As Christmas approaches and we see images of the Holy Family, perhaps we can find encouragement from the examples of Mary and Joseph, who let go of their own plans* to embrace the plan of Someone who loves us and wants the best for us.

May God bless you and your families this Christmas and always!

*Mary probably did not make “plans of her own” but rather lived in total openness to God’s Plan.

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Giving Thanks

(I wrote this piece for the November 2022 newsletter of the California Association of American Mothers, Inc.:

I am a recovering perfectionist. For whatever reason, I entered motherhood with the deeply engrained mental habit of criticizing myself almost constantly. By the grace of God and with the help of mental health professionals, spiritual leaders, family, and friends, I have come a long way towards healing, but perfectionism can still sneak up on me, especially when I am stressed or tired. For the next few holiday months, I would like to share some of the most helpful anti-perfectionism strategies that I have learned in case there are any other recovering perfectionists out there. The pressure of the holidays can turn anyone into a temporary perfectionist!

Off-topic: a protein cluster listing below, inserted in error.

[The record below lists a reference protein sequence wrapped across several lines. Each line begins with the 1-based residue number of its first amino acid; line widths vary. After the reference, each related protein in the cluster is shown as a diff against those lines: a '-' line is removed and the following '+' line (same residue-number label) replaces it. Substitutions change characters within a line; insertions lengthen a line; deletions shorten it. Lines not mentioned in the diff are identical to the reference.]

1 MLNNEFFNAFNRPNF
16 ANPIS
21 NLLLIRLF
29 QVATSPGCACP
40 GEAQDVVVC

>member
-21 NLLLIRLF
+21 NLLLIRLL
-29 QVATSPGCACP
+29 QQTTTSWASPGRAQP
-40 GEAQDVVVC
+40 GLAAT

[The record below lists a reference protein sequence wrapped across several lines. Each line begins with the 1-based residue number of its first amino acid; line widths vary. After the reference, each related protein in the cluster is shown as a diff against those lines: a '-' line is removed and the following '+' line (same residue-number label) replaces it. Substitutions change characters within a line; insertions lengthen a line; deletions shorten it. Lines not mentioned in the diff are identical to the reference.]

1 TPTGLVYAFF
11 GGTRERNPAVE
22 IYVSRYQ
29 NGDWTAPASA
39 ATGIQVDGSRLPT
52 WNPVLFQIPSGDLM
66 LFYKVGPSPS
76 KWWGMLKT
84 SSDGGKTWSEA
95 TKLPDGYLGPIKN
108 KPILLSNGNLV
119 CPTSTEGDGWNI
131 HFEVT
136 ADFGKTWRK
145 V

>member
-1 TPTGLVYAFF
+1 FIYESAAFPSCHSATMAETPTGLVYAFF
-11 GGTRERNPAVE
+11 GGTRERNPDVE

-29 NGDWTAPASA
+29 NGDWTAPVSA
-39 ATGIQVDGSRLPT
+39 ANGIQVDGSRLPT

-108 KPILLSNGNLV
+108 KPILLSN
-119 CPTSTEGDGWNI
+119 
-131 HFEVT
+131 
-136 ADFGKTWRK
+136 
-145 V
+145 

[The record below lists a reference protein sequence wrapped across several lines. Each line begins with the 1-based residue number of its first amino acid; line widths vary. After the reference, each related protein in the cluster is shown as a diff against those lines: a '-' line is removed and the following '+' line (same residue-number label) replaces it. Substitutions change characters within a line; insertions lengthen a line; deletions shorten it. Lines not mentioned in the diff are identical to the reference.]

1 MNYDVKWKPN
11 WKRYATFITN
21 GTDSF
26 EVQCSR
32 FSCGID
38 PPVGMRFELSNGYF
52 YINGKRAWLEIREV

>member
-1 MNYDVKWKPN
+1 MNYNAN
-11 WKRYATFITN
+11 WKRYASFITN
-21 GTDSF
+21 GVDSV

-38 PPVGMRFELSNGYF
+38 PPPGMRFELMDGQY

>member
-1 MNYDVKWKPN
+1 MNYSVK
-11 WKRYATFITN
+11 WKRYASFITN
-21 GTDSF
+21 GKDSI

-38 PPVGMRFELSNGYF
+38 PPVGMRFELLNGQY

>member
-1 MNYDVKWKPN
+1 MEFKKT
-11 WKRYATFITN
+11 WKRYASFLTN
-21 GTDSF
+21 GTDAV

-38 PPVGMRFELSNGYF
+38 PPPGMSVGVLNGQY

One manifestation of perfectionism is comparing ourselves and our families to others and always coming up short. One way to counter this unhealthy tendency is to remind ourselves that we don’t really know everything that may be going on with someone else. They probably have struggles and problem that we have no idea about. Chances are that we have created an imbalanced and unrealistic image of someone else that we are comparing ourselves to.

An even more powerful way to combat unhealthy comparisons is to give thanks for what we have, as we do as a nation every November. We can make a year-round habit of noticing all of our blessings, big and small, and being thankful for them. Cultivating an “attitude of gratitude” can go a long way towards fighting perfectionism.

May God bless you and your families this Thanksgiving and always!

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The Joys of Good Fiction

(I wrote this piece for the October 2022 newsletter of the California Association of American Mothers, Inc.:

One of the countless things that I owe to my excellent mother is my love of reading good fiction. She read bedtime stories to me every night through sixth grade, and I have been reading them to myself ever since. Reading out loud as a family is a wonderfully enjoyable and valuable thing to do; reading to ourselves can also be a great source of joy.